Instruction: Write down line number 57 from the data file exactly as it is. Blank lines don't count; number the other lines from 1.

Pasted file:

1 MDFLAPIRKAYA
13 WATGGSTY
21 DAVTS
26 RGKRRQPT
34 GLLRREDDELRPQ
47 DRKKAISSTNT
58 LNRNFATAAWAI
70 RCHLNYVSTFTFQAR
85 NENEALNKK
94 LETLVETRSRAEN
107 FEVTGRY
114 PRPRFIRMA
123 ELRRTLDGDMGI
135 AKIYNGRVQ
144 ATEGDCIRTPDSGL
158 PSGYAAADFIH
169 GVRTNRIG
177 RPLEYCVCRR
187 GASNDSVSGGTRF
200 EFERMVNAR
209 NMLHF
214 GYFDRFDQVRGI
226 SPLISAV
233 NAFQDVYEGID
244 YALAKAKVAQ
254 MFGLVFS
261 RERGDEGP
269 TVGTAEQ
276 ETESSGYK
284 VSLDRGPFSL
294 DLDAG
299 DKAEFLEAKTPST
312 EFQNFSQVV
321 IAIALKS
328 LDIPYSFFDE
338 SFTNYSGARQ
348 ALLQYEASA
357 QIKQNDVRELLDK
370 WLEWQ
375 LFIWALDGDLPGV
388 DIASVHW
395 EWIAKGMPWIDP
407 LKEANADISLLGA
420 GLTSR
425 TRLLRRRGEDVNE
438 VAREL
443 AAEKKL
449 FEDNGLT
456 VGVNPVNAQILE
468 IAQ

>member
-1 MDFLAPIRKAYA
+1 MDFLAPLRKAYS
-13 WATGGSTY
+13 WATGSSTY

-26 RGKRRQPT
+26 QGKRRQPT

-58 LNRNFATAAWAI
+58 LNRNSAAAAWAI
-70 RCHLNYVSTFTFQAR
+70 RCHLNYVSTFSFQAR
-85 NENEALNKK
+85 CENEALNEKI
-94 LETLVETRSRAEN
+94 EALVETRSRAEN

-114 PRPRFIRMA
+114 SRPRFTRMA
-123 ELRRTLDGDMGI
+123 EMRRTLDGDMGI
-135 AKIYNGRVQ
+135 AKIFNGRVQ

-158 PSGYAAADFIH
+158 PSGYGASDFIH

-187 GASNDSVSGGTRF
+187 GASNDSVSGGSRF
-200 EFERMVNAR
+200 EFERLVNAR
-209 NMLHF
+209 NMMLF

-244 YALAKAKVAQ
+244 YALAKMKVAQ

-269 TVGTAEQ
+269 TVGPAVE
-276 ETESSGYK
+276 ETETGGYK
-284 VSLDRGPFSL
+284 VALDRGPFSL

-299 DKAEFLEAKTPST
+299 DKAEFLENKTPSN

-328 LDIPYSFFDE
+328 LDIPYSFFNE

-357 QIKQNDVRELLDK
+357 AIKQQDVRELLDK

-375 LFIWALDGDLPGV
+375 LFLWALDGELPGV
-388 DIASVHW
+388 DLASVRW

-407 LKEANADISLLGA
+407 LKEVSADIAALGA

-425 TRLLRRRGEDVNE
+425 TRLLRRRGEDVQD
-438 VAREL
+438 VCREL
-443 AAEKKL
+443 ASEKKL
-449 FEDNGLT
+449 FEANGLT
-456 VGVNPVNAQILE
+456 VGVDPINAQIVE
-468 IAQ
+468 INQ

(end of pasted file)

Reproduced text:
+26 QGKRRQPT